A Delaware court found that the shareholders failed to state viable claims against the business products distributor regarding Essendant’s fiduciary duties in its 2018 decision to abort a planned merger agreement with Genuine Parts Co. and instead become acquired by Staples owner Sycamore Partners. A second case against Essendant, filed by GPC, is still pending.

Essendant Inc., an ecommerce-focused, top-tier distributor of business supplies to thousands of resellers, is down to one remaining lawsuit filed against it regarding the 2018 deal that made it a sister company of office supplies behemoth Staples Inc. under private equity firm Sycamore Partners.

A court in Delaware last week sided with Essendant in its motion to dismiss a class action complaint filed by Essendant shareholders. The shareholders failed to substantiate their claims that Essendant’s board and Sycamore breached their fiduciary duty when the two companies negotiated Sycamore’s acquisition of Essendant, causing the latter to abort its prior agreement to merge with office supplies distributor S.P. Richards, a unit of Genuine Parts Co., according to a court document filed by the Court of Chancery in Georgetown, Delaware.

Why the plaintiffs lost out

The Essendant shareholders had indicated that the Sycamore acquisition resulted in a deal that was less attractive financially than the planned merger with S.P. Richards. “The gravamen of the complaint is that the Essendant board succumbed to pressure from Sycamore and improperly turned GPC away in favor of an inferior proposal from Sycamore,” according to the court document.

But Joseph Slights, vice chancellor of the Court of Chancery, noted several reasons in his dismissal of the complaint why the plaintiffs failed to back their claims. He found, for example, that the plaintiffs failed to show that “the Essendant board was dominated and controlled by Sycamore or that a majority of the Essendant board acted out of self-interest or in bad faith when approving the Sycamore merger.” Slights also noted that the plaintiffs failed to show viable claims against Richard D. Phillips, who was CEO of Essendant during the negotiations with Sycamore.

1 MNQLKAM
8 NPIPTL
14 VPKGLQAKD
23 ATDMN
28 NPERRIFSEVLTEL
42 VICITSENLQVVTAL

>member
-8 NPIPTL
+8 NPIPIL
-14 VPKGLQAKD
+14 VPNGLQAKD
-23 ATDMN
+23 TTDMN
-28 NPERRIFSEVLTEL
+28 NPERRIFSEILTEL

Essendant accepted Sycamore’s second offer, which was valued at $996 million including the assumption of debt. “This was a typical, arm’s-length, two-step public company merger negotiation,” Slights wrote.


Now growing alongside Staples


Harry Dochelli, president, Essendant

As a sister company now with Staples, Essendant is taking several steps to expand the range of inventory and services, including personalized business products through Staples Promotional Products, that it makes available to resellers. Essendant also works with many of its resellers to help them sell to their own business customers through ecommerce sites.

Harry Dochelli, who is now Essendant’s president, said in a recent interview with DC360 B2B that he sees strong growth ahead under the company’s new corporate structure. “I’m highly encouraged by our new relationship with Sycamore and Staples,” he said. “It gives us a much stronger financial position we haven’t had as a stand-alone company, and going forward we’re capturing the synergy of companies under the umbrella of Sycamore Partners. It gives us a much better position in the market.”

Essendant still faces a pending separate lawsuit filed by GPC for breach of contract. In that case, Slights last fall denied Essendant’s motion to dismiss it.

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